‘Knock2bag is one of the best comedy nights in London – a solid crowd with a great atmosphere, interesting and original acts and well worth the money’
‘If you want a no-fuss night out packed with all kinds of innovative comedians, you want Knock2bag’
Design My Night
‘To all the people who work tirelessly behind the scenes to make this night possible, thank you for working tirelessly behind the scenes to make this night possible’
‘Worst club in London. I don’t know why I keep doing it!’
‘This club is good and nice’
‘I love knocking the bag’
‘Cult Shepherd’s Bush night’
‘It’s rare you come away from a comedy night thinking I’ve never seen anything like that before and with well over a hundred comedy clubs a week running in London nowadays, that can only be a good thing’
‘An outstanding night’
Steve Bennett, Chortle
‘Consistently good line-ups’
London is Funny
‘Knock2Bag is a really good comedy night, in a nice venue… Get along to the next show’
‘Best comedy club for quality and diversity in London’
‘Excellent acts in a great venue for comedy’
The Fix Magazine
Guardian Guide, June 2010
In terms of basic bottom-dollar value for money, you’ll find it hard to beat Knock2Bag. There are plenty of nights in London that pack as many acts in as possible, but few offer the consistently high quality that you get at this unassuming, intimate Shepherd’s Bush club. Each comic is restricted to a 10-15 minute set, but there are no duds on the bill; every act is capable of pulling off a top-drawer, full-length show, and these taster routines will only pique your enthusiasm. Queen of cerebral whimsy Josie Long heads the bill this week, supported by Viz artist turned stand-up Simon Donald and dark-tinged sketch duo Two Episodes Of MASH. Watch out too for a performance by maverick Miriam Elia, a former conceptual artist whose uncompromising approach to comedy has already won her an acclaimed BBC radio series. Some of Elia’s imaginative leaps aren’t for the faint-hearted but, at her best, she conquers comic territory that many more conventional performers don’t even know exists.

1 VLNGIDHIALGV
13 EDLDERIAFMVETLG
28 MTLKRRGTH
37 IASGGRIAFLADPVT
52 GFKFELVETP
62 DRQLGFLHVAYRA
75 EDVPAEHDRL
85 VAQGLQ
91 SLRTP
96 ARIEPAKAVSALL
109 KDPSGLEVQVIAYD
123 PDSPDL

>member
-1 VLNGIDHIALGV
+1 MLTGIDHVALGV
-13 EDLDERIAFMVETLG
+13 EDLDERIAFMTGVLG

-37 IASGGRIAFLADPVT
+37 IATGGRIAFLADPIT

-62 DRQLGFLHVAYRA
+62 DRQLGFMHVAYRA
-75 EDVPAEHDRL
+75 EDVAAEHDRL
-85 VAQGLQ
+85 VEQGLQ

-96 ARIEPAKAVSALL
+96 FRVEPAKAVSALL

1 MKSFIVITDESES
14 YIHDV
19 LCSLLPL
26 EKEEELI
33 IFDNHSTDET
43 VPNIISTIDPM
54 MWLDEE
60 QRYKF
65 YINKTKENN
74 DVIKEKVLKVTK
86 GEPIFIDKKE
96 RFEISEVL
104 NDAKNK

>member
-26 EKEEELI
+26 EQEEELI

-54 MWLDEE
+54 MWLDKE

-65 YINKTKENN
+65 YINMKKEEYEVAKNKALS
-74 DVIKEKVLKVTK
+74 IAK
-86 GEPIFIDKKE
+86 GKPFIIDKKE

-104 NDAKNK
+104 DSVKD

One of the increasing number of London comedy nights that put sketch and character comedy on a par with stand-up, the awkwardly named Knock2Bag comedy club has a monthly residency in Bar FM, a comfortable and well-designed basement bar just down the road from Television Centre, so attracts more than its share of BBC employees.Tonight, the near-capacity audience got quite a treat – at least until… well, more on that later.
Compere Nick Helm has an unusual – and not entirely successful – approach to his MC’s duties. His act involves barking out wilfully appalling jokes in his growly rasp of a voice, then selling with them with an enthusiasm that’s entirely undeserved, but childishly appealing. However, taking that same loud, brusque approach to audience interaction proved more intimidating than engaging, and the reluctance to join in his shouted catchphrases and stilted banter was palpable.
Luckily How Not To Live Your Life star Dan Clark was on hand to do his own, more welcoming, warm-up. Effortlessly inviting, he genuinely engages with the audience rather than yelling at them, building a natural rapport as he drifts seamlessly between unaffected banter and material. It may not be the most challenging set, nor boast the punchiest gags, but it’s a warmly witty collection of observations that are well-made and skilfully exploited.
His personality is his biggest asset; he first appears the epitome of laid-back metrosexual cool, but it’s laced with a disarmingly self-effacing wit that only enhancing his underplayed charisma. It would be a hard heart not to warm to this charming man, and he didn’t break a sweat in getting the crowd chuckling throughout.